Though Bhairava is one of the most feared deities, he is also known to reward and protect his devotees. He is worshipped as Batuk Bharav in tantric practices. As he is a Rudra, Bhairava is well-versed in tantra-mantra.
Kala Bhairava’s vahan or vehicle is the dog. In popular representations, the dog sits on one side as if it is ready to taste the blood dripping from Brahma’s head. Taking care of dogs and feeding them is one way to show your devotion to Kala Bhairava. He bestows many blessings and the boon of auspicious time to his loyal devotees. Supposedly, if you feed hungry dogs with ‘halwa puri’ (sweet bread), especially on Saturdays, all your problems will disappear.
8 Forms of Bhairava
Kala Bhairava has 8 forms – Asithaanga Bhairava, Ruru Bhairava, Chanda Bhairava, Krodha Bhairava, Unmattha Bhairava, Kapaala Bhairava, Bheeshana Bhairava, and Samhaara Bhairava. He is also the guardian of the 52 Shaktipeethas. So, it is said that there are 52 forms of Bhairava across these sacred spots.
The Aghoris, members of the Kapalika sect, Gorat Kashmiris, Assamese tantric practitioners, the Gowdas of Karnataka, people in Sri Lanka and Kathmandu are among the many communities who worship Kala Bhairava. Adi Sankara wrote a beautiful hymn, ‘Kala Bhairav Ashtakam’ in honor of him. In the villages of Tamil Nadu, Maharashtra, etc., he enjoys the status of village guardian. One can see statues of Bhairava as ‘grama devata’ at the village entrance.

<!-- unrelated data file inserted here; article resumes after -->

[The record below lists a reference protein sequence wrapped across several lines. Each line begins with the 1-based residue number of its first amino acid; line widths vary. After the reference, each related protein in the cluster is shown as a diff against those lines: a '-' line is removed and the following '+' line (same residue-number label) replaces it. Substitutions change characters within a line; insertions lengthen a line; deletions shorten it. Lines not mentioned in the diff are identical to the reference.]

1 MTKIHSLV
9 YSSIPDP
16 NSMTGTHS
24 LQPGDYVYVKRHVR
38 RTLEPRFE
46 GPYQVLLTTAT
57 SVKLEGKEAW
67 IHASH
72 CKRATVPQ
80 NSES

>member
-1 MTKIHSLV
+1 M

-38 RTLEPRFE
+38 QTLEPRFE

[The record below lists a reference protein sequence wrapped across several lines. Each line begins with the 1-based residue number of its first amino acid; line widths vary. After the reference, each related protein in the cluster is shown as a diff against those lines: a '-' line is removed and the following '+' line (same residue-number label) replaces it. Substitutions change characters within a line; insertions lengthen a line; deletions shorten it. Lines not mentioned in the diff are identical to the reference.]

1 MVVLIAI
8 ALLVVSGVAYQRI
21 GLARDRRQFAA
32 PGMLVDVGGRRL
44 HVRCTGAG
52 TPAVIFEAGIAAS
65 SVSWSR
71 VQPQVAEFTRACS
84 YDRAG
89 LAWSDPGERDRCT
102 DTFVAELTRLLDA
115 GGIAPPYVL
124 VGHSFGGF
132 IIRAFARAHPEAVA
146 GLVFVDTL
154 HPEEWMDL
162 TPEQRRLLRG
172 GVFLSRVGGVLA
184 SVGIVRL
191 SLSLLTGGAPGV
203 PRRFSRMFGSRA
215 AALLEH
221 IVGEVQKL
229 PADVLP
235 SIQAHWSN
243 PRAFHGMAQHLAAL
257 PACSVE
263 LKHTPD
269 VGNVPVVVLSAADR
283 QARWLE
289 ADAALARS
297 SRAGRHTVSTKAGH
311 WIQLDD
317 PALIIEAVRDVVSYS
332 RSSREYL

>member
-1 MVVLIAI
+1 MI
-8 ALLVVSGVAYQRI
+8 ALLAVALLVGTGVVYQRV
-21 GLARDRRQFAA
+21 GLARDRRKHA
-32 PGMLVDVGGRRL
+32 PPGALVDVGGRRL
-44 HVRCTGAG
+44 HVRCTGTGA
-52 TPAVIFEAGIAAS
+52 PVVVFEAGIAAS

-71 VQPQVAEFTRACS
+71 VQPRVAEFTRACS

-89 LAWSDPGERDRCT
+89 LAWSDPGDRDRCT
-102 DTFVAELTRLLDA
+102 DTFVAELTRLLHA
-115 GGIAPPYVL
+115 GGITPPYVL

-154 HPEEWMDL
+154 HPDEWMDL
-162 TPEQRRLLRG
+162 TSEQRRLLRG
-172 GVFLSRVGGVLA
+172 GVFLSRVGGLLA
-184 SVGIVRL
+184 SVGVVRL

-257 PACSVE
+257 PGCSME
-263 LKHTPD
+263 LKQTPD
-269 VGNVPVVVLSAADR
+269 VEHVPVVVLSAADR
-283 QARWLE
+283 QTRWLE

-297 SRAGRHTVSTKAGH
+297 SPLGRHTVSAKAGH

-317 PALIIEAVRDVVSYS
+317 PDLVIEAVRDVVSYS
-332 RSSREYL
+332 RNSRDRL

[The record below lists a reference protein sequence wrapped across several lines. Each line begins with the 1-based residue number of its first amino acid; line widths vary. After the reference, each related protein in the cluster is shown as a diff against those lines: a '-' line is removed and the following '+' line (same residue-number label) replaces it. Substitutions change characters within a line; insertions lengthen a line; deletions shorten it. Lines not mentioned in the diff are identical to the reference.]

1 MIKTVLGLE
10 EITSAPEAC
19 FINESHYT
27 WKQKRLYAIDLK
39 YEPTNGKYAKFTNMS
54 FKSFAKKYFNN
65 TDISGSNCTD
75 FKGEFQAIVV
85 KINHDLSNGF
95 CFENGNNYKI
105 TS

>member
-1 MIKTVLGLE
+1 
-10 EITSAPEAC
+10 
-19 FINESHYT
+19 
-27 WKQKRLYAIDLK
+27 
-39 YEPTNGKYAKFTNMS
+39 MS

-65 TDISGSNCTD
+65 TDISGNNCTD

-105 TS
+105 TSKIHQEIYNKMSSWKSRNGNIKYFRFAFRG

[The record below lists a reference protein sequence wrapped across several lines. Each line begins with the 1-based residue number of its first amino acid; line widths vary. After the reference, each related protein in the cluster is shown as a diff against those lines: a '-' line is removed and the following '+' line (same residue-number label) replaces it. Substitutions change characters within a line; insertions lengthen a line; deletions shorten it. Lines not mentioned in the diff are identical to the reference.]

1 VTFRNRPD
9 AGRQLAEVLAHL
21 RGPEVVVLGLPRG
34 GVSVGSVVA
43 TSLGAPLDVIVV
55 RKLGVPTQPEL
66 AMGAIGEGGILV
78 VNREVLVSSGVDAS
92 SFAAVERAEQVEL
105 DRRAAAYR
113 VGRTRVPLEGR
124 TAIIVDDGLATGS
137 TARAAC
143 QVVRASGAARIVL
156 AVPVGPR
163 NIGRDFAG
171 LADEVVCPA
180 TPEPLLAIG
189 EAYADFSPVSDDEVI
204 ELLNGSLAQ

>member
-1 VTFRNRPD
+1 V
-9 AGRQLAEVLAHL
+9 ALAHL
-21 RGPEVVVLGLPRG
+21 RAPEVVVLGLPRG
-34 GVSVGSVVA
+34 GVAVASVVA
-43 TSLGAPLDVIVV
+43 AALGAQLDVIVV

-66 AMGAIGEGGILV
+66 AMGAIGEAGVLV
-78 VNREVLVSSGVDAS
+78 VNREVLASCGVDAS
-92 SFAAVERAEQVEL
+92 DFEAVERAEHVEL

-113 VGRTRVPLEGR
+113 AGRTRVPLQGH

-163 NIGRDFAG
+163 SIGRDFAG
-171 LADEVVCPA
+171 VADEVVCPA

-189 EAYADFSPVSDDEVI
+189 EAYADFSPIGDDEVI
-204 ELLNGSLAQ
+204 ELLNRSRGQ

The word Bhairava has a lot of prominence in invocations. Chanting the three syllables ‘bhai’, ‘ra’, and ‘va’ can bring many benefits. The sacred sound reminds us that each second is valuable and that one should not disrespect time.
Kallukurikkai Bhairava Temple
Tamilnadu has many temples for the worship of Kala Bhairava. In fact, it probably has the most number of temples among all the Indian states. The Kala Bhairava temple in Kallukurikkai is in the Krishnagiri district, Tamilnadu. The temple lies in an idyllic environment on the banks of Patethalavu lake, between the Anjaneya hills and Bhairava hills. It has 2 idols of the deity. A statue of Shiva’s vehicle, Nandi, the bull, stands at the entrance. Many people come here seeking freedom from addictions, relief from diseases, poverty, enemies, and also for marriage and child boons. Once their wishes come true, they perform Poojas for Kala Bhairava.
Kala Bhairava was the guru or teacher of Saturn (Shani). Scriptures say that Saturn worshipped Shiva in Kasi (Varanasi) and performed penance to attain wisdom. In the ancient period, rishis and munis would chant the Moola Mantra of Kala Bhairavar to rid themselves of fear. According to epigraphs, the temple was built by the Krishnagiri royals. Kala Bhairava is the family deity of many villagers from more than 100 villages in the region, like Mammampalli, Pachikkanapalli, Nellur, Alapatti, Kallupatti, Kollapatti, etc. People from Karnataka and AP, too, come to worship at this temple.